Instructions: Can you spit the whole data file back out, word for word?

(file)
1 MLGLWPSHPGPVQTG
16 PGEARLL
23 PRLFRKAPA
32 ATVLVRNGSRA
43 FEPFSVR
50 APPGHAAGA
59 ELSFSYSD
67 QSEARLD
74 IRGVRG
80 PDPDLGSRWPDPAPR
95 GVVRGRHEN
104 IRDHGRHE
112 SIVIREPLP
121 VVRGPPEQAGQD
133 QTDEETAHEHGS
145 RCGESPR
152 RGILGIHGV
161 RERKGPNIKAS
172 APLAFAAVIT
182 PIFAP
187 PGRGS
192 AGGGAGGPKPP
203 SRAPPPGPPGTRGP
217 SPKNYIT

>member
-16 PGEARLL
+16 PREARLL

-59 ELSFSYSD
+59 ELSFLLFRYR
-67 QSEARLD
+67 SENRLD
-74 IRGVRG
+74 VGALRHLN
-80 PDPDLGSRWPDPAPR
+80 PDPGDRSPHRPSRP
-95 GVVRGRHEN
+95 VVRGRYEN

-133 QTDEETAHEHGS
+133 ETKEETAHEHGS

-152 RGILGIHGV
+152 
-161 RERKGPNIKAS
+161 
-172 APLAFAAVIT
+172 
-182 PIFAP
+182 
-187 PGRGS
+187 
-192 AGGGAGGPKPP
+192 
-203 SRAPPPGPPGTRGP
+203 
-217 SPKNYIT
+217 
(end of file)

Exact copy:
1 MLGLWPSHPGPVQTG
16 PGEARLL
23 PRLFRKAPA
32 ATVLVRNGSRA
43 FEPFSVR
50 APPGHAAGA
59 ELSFSYSD
67 QSEARLD
74 IRGVRG
80 PDPDLGSRWPDPAPR
95 GVVRGRHEN
104 IRDHGRHE
112 SIVIREPLP
121 VVRGPPEQAGQD
133 QTDEETAHEHGS
145 RCGESPR
152 RGILGIHGV
161 RERKGPNIKAS
172 APLAFAAVIT
182 PIFAP
187 PGRGS
192 AGGGAGGPKPP
203 SRAPPPGPPGTRGP
217 SPKNYIT

>member
-16 PGEARLL
+16 PREARLL

-59 ELSFSYSD
+59 ELSFLLFRYR
-67 QSEARLD
+67 SENRLD
-74 IRGVRG
+74 VGALRHLN
-80 PDPDLGSRWPDPAPR
+80 PDPGDRSPHRPSRP
-95 GVVRGRHEN
+95 VVRGRYEN

-133 QTDEETAHEHGS
+133 ETKEETAHEHGS

-152 RGILGIHGV
+152 
-161 RERKGPNIKAS
+161 
-172 APLAFAAVIT
+172 
-182 PIFAP
+182 
-187 PGRGS
+187 
-192 AGGGAGGPKPP
+192 
-203 SRAPPPGPPGTRGP
+203 
-217 SPKNYIT
+217 